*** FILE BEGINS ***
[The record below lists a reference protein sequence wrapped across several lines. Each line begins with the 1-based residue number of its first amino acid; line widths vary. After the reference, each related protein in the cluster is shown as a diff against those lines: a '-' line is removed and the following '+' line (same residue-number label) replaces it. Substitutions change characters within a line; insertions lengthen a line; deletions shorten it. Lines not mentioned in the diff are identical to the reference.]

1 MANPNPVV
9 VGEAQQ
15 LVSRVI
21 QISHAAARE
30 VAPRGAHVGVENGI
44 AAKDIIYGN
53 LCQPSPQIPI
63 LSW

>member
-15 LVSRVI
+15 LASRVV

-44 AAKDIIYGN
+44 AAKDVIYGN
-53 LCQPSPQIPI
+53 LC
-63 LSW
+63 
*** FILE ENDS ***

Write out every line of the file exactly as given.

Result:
[The record below lists a reference protein sequence wrapped across several lines. Each line begins with the 1-based residue number of its first amino acid; line widths vary. After the reference, each related protein in the cluster is shown as a diff against those lines: a '-' line is removed and the following '+' line (same residue-number label) replaces it. Substitutions change characters within a line; insertions lengthen a line; deletions shorten it. Lines not mentioned in the diff are identical to the reference.]

1 MANPNPVV
9 VGEAQQ
15 LVSRVI
21 QISHAAARE
30 VAPRGAHVGVENGI
44 AAKDIIYGN
53 LCQPSPQIPI
63 LSW

>member
-15 LVSRVI
+15 LASRVV

-44 AAKDIIYGN
+44 AAKDVIYGN
-53 LCQPSPQIPI
+53 LC
-63 LSW
+63 